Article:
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Oracle 10g New Features

 

Automatic Storage Management (ASM) in the Oracle 10g database

 

‘Non-violence is the greatest force at the disposal of mankind. It is mightier than the mightiest weapon of destruction devised by the ingenuity of man.’

Gandhi

 

Automatic Storage Management (ASM) in the Oracle 10g database

 

ASM provides a vertical integration of the file system and the volume manager that is specifically built for Oracle database files. Its key features and benefits are:

  • Stripes files rather than logical volumes

  • Online disk reconfiguration and dynamic rebalancing

  • Adjustable rebalancing speed

  • Provides redundancy on a file basis

  • Supports only Oracle database files

  • Custer-aware

  • Automatically installed

 

ASM instance do not have a data dictionary and it is restricted to few SQL commands and Dynamic Performance view. The following are some example of SQL commands.

 

Commands:

SQL> STARTUP/SHUTDOWN

SQL> ALTER DISKGROUP MOUNT/DISMOUNT

SQL> ALTER DISKGROUP ONLINE/OFFLINE DISK

SQL> ALTER DISKGROUP REBALANCE

SQL> ALTER DISKGROUP CHECK

…

 

Views:

V$ASM_TEMPLATE

V$ASM_DISKGROUP

V$ASM_CLIENT

V$ASM_FILE

V$ASM_ALIAS

V$ASM_DISK

V$ASM_OPERATION

…

 

The following are examples of creating and deleting disk groups.

Creating a diskgroup:

SQL> CREATE DISKGROUP dgora1 NORMAL REDUNDANCY

            FAILGROUP controller1 DISK

                        ‘/dev/rdsk/c0t0d0s2’ NAME mydisk SIZE 200G FORCE,

                        ‘/dev/rdsk/c0t1d0s2’,

                        ‘/dev/rdsk/c0t2d0s2’

            FAILGROUP controller2 DISK

                        ‘/dev/rdsk/c1t0d0s2’,

                        ‘/dev/rdsk/c1t1d0s2’,

                        ‘/dev/rdsk/c1t2d0s2’;

 

Dropping a diskgroup:

SQL> DROP DISKGROUP dgora1 INCLUDING CONTENTS;

 

The following are examples of how to add disks to an existing disk group.

SQL> ALTER DISKGROUP dgora1

                        ADD FAILGROUP controller1

                        ‘/dev/rdsk/c0t3d0s2’ NAME a5;

 

To remove a disk:

SQL> ALTER DISKGROUP dgora1 DROP DISK a5;

 

To undo the removed disk do the following SQL statement. This only works if the status of drop is pending or the drop function was not completed yet.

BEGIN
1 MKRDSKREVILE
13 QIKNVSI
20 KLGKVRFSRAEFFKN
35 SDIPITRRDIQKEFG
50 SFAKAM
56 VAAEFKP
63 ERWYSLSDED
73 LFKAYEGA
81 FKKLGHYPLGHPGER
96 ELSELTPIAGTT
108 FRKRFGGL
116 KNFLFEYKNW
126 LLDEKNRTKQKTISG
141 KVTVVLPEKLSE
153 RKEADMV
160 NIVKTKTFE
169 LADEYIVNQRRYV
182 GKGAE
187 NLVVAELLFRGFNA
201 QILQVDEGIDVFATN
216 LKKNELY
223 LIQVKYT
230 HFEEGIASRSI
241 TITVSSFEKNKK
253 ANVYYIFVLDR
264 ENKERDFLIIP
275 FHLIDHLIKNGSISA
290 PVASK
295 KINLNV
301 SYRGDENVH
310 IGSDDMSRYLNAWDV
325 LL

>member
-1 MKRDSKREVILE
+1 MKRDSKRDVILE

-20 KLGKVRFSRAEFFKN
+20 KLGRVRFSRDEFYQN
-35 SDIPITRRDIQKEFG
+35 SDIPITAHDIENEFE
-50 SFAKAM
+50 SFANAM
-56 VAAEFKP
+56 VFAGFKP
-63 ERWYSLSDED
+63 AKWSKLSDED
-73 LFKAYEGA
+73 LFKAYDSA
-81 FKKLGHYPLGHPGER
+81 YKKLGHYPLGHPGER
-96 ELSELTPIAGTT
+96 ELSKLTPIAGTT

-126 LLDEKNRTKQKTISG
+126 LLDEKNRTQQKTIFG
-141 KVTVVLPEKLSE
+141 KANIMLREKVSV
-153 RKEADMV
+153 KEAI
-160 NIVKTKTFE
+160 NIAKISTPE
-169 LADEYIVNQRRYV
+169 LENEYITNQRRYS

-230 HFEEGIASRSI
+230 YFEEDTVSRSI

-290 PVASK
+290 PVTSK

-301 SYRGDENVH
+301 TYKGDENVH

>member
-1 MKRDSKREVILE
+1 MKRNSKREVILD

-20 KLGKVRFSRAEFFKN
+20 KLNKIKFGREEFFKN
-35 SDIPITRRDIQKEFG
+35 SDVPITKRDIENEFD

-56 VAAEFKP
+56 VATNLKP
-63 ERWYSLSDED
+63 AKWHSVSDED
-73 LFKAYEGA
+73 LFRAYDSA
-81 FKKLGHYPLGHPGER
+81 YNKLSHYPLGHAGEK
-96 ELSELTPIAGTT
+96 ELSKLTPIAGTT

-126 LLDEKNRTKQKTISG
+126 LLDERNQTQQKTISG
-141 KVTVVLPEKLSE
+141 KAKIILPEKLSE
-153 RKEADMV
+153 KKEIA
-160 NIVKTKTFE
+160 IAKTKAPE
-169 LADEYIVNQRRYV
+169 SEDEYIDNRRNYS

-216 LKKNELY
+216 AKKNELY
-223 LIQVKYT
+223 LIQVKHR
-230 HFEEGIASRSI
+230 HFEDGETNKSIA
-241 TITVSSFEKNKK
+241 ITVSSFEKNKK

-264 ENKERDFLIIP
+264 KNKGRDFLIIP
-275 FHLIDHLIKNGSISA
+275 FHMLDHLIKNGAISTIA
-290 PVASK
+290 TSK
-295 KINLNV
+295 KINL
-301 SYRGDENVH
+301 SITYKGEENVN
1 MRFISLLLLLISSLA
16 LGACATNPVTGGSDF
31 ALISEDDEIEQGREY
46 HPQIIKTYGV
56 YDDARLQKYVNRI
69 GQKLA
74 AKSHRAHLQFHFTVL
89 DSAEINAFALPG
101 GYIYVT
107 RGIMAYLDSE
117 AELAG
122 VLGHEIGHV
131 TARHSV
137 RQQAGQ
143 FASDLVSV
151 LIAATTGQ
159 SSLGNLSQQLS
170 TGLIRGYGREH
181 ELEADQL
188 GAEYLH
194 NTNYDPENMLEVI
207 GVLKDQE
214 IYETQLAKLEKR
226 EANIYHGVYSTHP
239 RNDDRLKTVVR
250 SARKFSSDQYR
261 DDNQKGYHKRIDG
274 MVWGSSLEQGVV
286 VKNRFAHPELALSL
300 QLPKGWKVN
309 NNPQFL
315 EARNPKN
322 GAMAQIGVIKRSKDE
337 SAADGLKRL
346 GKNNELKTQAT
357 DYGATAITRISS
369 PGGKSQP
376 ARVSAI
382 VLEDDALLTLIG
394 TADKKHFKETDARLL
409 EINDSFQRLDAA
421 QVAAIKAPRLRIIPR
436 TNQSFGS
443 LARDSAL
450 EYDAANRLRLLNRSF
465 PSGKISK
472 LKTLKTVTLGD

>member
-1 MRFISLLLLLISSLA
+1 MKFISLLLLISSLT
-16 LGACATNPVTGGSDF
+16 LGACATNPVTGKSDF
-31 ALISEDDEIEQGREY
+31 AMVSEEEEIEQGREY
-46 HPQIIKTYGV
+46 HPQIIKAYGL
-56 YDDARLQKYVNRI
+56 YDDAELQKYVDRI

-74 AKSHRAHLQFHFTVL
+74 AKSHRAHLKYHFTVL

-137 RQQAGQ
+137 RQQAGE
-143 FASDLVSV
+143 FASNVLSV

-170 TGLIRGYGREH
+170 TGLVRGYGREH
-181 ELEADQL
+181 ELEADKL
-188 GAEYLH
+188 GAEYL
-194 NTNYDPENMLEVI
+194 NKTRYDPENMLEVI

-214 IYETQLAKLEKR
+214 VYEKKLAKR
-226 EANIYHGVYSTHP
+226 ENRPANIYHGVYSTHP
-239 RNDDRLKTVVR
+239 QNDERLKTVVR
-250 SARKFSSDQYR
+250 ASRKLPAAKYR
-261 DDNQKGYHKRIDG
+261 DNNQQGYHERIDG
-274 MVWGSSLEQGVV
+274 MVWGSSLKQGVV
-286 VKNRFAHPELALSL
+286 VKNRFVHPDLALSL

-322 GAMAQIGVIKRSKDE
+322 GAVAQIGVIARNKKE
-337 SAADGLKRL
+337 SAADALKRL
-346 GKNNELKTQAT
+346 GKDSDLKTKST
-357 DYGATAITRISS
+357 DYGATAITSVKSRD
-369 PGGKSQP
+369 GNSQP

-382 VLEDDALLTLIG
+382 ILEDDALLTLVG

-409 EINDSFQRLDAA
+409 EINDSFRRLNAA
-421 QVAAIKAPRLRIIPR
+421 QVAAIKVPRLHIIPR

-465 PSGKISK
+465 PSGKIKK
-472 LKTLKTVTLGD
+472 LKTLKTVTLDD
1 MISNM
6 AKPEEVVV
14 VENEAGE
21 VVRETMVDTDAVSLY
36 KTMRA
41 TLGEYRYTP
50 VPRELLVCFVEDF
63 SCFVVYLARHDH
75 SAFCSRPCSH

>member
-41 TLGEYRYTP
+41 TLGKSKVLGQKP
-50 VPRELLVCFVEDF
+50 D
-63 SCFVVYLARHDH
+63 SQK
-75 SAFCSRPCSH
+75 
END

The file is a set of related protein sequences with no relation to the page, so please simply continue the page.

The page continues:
SQL> ALTER DISKGROUP dgora1 UNDROP DISKS;

 

Hands_On # 1:

Assuming you started your ASM instance.

 

$ ORACLE_SID=+ASM; export ORACLE_SID

$ sqlplus /nolog

SQL> CONNECT / AS SYSDBA

SQL> STARTUP

 

Display a list of your diskgroups.

SQL> SELECT name FROM v$asm_diskgroup;

 

Display a list of associated ASM disks.

SQL> COL name FORMAT a20

SQL> COL failgroup FORMAT a20

SQL> SELECT name, failgroup, bytes_read, bytes_written

            FROM v$asm_disk

            /

 

Display a list of associated ASM files.

SQL> SELECT group_number, file_number, bytes, type, striped

            FROM v$asm_file

            /

 

Open another session with different instance:

$ ORACLE_SID=school; export ORACLE_SID

$ $ sqlplus /nolog

SQL> CONNECT / AS SYSDBA

 

Display a list of all your datafiles.

SQL> COL file_name FORMAT a40

SQL> SELECT file_name, tablespace_name

            FROM dba_data_files

            /

 

Create a tablespace that is stored in the ASM disk group dgora1.

SQL> CREATE TABLESPACE mytablespace2

            DATAFILE ‘+dgora1’ SIZE 100m

            /

 

Display a list of all your datafiles. What do see?

SQL> COL file_name FORMAT a40

SQL> SELECT file_name, tablespace_name

            FROM dba_data_files

            /

Now, you should have one more line.

 

Go back on your ASM instance and display a list of associated ASM files.

SQL> SELECT group_number, file_number, bytes, type, striped

            FROM v$asm_file

            /

The result should be different than before. You added one more datafile to it.

 

Add one addition disk to your system.

SQL> HOST dd if=/dev/zero of=/u02/oradata/school/diska abs=1024k count=200

SQL> SELECT name, failgroup, bytes_read, bytes_written

            FROM v$asm_disk

            /

SQL> ALTER DISKGROUP dgora1

            ADD DISK ‘/u02/oradata/school/diska’

            /

 

Execute the following query until you get ‘no rows selected.’

SQL> SELECT operation, est_minutes

            FROM v$asm_operation

            /

 

Again, display a list of associated ASM disks.

SQL> SELECT name, failgroup, bytes_read, bytes_written

            FROM v$asm_disk

            /

Now, you should see one more disk was added to disk group.

 

 

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